I had enough time at Oracle OpenWorld 2014 to attend Dr. Didier Bonnet's keynote on leading digital transformation.  His book Leading Digital is destined for every tech executive's shelf because it has enough concepts from the Capgemini pedigree to impress their office visitors.  The Oracle executive who introduced him looked really stiff, with his fingers locked in front of himself.  I watch a lot of top executives present at big conferences and they are impressive sometimes.  My own impressions follow.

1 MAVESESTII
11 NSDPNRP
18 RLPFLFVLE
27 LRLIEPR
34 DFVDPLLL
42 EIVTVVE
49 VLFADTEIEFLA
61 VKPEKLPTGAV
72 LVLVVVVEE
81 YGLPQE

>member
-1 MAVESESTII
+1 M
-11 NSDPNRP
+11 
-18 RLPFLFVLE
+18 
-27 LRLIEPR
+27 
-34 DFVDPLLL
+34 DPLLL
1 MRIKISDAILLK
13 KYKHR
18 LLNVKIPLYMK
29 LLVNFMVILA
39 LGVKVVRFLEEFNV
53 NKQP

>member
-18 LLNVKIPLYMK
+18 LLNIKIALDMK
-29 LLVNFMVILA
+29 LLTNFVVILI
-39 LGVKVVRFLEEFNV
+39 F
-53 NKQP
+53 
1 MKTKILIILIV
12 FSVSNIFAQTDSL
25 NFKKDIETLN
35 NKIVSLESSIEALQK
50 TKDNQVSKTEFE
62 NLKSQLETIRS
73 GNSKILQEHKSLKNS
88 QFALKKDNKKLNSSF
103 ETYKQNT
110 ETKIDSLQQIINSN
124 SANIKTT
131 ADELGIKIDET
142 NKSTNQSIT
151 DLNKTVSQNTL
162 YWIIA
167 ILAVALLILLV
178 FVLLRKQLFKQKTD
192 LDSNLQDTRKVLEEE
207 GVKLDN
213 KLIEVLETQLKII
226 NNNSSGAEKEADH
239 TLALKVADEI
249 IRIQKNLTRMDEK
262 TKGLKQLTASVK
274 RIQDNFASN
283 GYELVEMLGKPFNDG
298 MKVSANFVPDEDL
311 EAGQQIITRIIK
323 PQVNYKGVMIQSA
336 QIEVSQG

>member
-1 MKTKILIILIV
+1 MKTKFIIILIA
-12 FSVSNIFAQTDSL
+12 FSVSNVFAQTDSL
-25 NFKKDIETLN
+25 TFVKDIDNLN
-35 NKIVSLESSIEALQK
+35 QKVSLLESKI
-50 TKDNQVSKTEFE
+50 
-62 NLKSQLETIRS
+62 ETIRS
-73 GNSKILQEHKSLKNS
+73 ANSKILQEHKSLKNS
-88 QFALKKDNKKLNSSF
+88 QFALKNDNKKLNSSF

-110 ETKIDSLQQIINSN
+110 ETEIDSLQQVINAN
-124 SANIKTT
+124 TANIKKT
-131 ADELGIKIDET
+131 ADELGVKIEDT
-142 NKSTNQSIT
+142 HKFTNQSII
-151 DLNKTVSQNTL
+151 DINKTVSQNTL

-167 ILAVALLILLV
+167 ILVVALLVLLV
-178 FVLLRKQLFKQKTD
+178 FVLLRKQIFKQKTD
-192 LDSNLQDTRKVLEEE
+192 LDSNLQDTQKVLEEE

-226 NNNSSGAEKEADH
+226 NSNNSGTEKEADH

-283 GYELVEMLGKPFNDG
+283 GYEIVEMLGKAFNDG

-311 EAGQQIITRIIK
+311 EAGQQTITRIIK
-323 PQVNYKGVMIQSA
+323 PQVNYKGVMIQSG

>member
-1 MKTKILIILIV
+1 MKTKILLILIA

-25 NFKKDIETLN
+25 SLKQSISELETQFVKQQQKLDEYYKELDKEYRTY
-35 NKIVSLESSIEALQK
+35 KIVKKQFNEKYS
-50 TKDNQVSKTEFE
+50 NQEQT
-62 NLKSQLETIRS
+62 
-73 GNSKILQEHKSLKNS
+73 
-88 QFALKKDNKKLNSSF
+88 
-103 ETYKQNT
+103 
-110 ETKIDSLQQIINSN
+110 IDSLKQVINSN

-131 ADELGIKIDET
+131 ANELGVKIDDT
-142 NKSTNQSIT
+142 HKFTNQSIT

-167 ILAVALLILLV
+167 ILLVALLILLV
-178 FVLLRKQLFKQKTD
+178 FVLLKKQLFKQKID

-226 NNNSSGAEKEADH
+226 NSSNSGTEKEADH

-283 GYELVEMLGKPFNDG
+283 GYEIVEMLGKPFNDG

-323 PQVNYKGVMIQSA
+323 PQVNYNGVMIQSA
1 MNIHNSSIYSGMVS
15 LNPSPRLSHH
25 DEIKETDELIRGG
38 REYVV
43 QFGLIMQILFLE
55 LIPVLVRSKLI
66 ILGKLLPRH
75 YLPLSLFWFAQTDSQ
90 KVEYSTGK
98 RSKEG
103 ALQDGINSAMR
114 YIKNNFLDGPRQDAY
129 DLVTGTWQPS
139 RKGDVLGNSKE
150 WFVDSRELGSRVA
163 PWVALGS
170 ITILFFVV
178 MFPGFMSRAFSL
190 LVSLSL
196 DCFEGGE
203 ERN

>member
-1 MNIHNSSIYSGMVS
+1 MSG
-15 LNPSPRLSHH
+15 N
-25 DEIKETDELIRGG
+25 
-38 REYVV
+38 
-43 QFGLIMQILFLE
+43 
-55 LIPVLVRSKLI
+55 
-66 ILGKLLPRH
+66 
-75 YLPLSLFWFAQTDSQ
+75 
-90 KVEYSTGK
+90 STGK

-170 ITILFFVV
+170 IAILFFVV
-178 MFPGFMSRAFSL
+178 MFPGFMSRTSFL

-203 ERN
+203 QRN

Dr. Bonnet believes we can codify the DNA of successful companies in a 2x2 matrix.  Consultants from Capgemini and other global shops have certainly codified the 2x2 matrix formula for successfully presenting concepts.  Get ready for the ultimate 2x2 matrix comparing digital capability to leadership capability, with "Digital Masters" excelling at both.  Companies achieving digital mastery don't cluelessly experiment with tech like "Fashionistas" or transform in narrow ways like "Conservatives."  No sir-ee, bub.  If you want your company to be a Digital Master, you can take the expensive route of hiring consultants to show you a 2x2 matrix.  Alternatively, you can wait until Leading Digital comes to your local public library and see this 2x2 matrix yourself for free.